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  • Clarice Brough - 2016-10-17
    Thanks for the correction! Friesland is a provence in the northern Netherlands, not an island, and we'll get that changed.
sandra - 2013-09-19
I have available now in my ranch, two very healthy 4 year old friesian horses. Perfect for dressage. A male and a female. Both are approximately 15.2 hands. No health complications. Looking for interested persons. Email me at

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  • Rebecca - 2013-09-28
    Helloo I am wondering where are you based? And how much are you selling your Friesians for? xx
  • hannah - 2016-04-11
    how much would you like for one of them
  • Marylou Tortorello - 2016-08-21
    Hi please let me know if you need a home for your horses. We are a rescue and they will have a loving home for life with plenty of room to be a horse and lots of love
    Thank you
Heather Morrison - 2011-02-27
Hi all I own this beautiful lady above her name is Trienke, I have had since she was 6mths old, they think is she has been unwell since Oct 2010 came down with a colic type illness, but at the on set of her illness showed none of the usual signs of colic which bemused my vet, however did get better when treated for colic and an obstruction. She has never managed to put any weight back on and still looks tucked up, to date she has had another 5 attacks the vet have internally examined her, given tube fed liquid paraffin, painkillers a 5 day panacur worming program buscopan and pain relief but nothing worked, more recently I had bloods ran on her to check liver and kidney function but they came back normal, the vet said had he not seen her he would have told me not to worry you have a healthy horse, however because he has seen her there has to be something else underlying has anyone come across this type of illness with their horse before as I am desperate for any advice HELP.

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  • Mariah Rain - 2011-06-18
    I don't know if this applies to horses but awhile ago I had for five years a chronic abdominal pain that no one could find an explanation or cure for. Then I went to a certain gastrointeroligist and he found that I had a bacterial infection in my small intestine that emitted gas when I ate certain foods. The small intestine in human beings anyway isn't supposed to produce gas, perhaps this could be what is wrong with your horse?
  • Sonja - 2012-09-02
    I too have a Friesian mare that has colic once. Took five days to pass, scary!! Are you familiar with SmartPak? They are a supplement company with an excellent staff with tons of knowledge. They have helped us tremendously. Also, Aloe Vera juice will help with her insides. Good Luck
  • Esteban - 2012-09-26
    Other than waiting fore a vet to come, there is only one product anyone can use to stop colic in a horse. It's an alternative treatment called Equine Colic Relief. I have first hand experience that it really works. It is all natural and has a shelf life of 11 years! Helps me to have some on hand.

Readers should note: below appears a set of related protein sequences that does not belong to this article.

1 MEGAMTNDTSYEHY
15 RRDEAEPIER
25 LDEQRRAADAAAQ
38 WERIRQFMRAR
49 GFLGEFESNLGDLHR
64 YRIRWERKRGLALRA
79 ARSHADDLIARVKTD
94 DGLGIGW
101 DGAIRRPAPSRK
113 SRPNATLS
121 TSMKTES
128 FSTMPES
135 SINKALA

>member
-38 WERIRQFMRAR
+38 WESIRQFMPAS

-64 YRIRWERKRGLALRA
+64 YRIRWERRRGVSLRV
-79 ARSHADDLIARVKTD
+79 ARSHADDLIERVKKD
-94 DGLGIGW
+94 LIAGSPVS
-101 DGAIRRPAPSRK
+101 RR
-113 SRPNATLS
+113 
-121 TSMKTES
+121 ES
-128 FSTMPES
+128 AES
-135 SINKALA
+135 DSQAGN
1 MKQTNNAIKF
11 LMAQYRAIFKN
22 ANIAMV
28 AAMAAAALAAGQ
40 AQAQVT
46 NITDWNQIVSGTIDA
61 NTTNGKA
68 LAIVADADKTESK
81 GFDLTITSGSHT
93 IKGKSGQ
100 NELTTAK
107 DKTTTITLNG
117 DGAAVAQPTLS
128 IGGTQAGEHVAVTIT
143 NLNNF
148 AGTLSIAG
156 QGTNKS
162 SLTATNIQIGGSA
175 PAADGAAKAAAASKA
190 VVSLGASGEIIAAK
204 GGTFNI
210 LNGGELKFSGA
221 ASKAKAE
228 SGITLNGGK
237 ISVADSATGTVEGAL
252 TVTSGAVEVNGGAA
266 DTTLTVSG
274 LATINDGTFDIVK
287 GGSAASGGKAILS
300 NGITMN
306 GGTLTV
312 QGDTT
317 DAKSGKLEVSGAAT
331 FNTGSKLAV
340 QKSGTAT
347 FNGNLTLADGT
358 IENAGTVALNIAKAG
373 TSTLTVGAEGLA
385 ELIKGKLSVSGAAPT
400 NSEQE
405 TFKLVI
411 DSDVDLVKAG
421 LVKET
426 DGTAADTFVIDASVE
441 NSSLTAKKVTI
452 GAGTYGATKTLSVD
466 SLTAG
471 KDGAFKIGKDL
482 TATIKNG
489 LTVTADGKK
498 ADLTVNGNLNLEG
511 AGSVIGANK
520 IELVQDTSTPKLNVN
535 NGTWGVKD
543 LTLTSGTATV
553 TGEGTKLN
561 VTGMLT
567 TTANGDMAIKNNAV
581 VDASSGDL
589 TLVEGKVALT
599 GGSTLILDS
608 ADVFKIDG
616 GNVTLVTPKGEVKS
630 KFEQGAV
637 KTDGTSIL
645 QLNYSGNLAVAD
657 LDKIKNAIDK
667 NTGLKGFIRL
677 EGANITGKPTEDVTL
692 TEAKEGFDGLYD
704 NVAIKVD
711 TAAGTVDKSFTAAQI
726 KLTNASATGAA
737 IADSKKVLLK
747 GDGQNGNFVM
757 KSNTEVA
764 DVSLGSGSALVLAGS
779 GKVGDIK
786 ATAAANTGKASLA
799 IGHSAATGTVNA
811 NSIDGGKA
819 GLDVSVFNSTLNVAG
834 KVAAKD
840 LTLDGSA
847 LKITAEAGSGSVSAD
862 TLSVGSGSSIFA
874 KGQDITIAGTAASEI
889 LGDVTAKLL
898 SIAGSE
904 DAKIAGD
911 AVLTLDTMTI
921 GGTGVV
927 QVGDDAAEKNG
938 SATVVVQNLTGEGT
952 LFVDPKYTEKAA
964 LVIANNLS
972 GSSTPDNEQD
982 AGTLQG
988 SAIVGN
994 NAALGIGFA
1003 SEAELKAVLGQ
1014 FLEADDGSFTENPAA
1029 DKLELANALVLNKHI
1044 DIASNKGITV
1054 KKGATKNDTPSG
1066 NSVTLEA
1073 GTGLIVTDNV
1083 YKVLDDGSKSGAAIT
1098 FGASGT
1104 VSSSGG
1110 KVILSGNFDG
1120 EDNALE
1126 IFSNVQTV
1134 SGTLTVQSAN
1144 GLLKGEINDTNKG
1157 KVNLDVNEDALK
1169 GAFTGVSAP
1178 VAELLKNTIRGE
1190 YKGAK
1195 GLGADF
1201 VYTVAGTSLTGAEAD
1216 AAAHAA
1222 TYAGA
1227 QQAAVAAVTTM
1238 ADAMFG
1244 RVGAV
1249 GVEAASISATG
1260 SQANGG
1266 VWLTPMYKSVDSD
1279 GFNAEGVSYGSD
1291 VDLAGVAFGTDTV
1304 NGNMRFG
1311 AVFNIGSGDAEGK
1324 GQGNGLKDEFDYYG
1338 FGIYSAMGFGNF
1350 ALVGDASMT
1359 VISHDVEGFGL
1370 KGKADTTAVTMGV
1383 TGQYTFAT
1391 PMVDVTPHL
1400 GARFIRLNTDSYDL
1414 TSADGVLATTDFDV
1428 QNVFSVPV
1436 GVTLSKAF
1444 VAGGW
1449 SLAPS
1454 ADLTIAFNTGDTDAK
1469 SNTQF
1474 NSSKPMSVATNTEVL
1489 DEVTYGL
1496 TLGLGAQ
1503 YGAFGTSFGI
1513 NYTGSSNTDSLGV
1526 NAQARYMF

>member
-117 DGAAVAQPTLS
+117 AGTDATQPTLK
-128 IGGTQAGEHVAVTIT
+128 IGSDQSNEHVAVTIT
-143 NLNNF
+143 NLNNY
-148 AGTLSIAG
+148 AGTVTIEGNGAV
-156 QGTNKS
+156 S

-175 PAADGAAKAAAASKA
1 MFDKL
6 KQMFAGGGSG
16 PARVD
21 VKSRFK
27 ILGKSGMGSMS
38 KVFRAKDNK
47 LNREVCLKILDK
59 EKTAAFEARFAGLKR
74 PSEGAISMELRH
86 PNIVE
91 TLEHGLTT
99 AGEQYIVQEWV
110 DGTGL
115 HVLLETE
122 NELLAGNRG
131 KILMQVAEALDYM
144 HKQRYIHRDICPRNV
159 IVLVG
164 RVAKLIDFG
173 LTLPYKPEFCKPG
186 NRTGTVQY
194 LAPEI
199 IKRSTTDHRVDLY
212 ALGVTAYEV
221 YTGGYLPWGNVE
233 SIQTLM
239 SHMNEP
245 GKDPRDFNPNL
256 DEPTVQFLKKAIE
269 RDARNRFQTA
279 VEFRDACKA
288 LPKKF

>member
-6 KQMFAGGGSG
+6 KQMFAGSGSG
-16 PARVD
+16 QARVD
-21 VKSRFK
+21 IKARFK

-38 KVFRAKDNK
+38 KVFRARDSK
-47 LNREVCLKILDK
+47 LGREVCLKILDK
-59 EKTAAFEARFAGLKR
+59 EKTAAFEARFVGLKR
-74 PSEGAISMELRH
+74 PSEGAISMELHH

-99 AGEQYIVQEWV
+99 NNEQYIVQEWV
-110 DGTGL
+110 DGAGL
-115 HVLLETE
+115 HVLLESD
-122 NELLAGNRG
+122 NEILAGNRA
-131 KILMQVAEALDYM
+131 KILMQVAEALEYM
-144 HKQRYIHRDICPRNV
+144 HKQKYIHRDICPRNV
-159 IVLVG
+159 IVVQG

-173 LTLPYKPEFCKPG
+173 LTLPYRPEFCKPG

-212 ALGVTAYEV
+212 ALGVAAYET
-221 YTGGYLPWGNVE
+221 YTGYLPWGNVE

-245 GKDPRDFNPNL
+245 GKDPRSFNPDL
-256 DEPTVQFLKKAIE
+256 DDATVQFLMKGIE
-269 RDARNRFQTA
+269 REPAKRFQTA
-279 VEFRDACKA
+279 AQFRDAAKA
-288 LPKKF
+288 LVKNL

• HeyWatch - 2013-02-04
    A very high percentage of horses have ulcers. They will display the symptoms you have mentioned. There is a product available from your veterinarian called Omeprazole that WILL WORK if this is your horses issue. There is no downside to using this drug, and I suggest you do not waste your money getting expensive tests, just treat the horse and wait to see if you get results (You should notice a difference in 2 weeks). This can be a lifesaver for horses with ulcers, and if you are not familiar with this ailment, you will be amazed when you reasearch independant studies on how many horses will have this (Example: 86% of racing thoroughbreds). I do wish you the best with your problem. I think I should add on here, I do not have any affiliation with Omeprazole whatsoever. The dosage I USE when I suspect this problem with a horse is 20cc by mouth one time per day for 2 weeks, then 10 cc per day as a maintenance dose. I always go back to the loading dose if the horse is under any stress, such as travelling or showing. Please check the instructions on your bottle, as there may possibly be different formulations on the market...I am from Canada. Good Luck :) !!
  • Horse lover - 2013-05-09
    Can I ask why your lovely lady has boy parts?
  • Clarice Brough - 2015-03-10
    Wow, that's good to know about this breed. Thanks for your info.
  • MJ - 2015-03-09
    I have a friesian mare who looked like she had colic. She had several pain killers and bloods were checked. When pain killers kicked in she wanted her food, then had normal poos. Temp was normal, as was pulse and gut sounds. All very strange. Luckily my vet took things further and my mare is now in a veterinary teaching hospital, where they told me that some friesian's have a pre-disposition to having a stomach problem, where the food gets stuck in the stomach - causing intense pain - but then being slowly released to the intestine when the pain killer took the pain away, hence the need to feed. They have had her in hospital for 3 days now, and only today has her stomach emptied, although she has been starved for 3 days. They tell me that there is no known cause, and no change of management / feed etc. The best treatment is startvation and pain killers, followed by a slow return to eating. Hope this helps?